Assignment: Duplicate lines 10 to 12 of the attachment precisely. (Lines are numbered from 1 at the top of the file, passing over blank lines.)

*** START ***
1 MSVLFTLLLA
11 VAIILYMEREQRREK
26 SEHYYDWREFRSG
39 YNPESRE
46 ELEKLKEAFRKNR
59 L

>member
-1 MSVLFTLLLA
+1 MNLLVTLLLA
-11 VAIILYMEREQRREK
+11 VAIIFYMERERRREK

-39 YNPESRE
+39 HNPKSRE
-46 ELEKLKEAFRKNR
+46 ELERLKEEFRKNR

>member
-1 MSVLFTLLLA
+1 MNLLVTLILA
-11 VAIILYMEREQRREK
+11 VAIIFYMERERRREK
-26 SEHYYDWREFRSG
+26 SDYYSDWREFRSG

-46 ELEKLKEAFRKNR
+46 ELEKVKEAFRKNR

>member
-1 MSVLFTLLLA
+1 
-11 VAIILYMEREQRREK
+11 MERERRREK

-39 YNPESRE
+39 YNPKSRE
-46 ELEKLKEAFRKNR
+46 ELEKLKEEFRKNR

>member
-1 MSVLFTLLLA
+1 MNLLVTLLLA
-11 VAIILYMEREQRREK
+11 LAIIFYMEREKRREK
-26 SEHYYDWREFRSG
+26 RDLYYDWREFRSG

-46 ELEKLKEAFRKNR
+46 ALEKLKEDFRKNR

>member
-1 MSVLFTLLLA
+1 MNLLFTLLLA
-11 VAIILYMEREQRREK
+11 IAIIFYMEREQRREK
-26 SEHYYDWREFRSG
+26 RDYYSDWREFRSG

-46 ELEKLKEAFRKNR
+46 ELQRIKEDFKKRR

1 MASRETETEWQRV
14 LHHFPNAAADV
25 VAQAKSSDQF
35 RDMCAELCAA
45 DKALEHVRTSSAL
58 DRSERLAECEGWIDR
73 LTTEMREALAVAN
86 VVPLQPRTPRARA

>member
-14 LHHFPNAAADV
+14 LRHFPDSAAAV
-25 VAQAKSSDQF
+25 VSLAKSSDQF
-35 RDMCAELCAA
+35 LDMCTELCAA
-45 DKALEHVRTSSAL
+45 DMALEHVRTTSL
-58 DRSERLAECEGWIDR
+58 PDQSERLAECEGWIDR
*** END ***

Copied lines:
-11 VAIILYMEREQRREK
+11 VAIIFYMERERRREK

-39 YNPESRE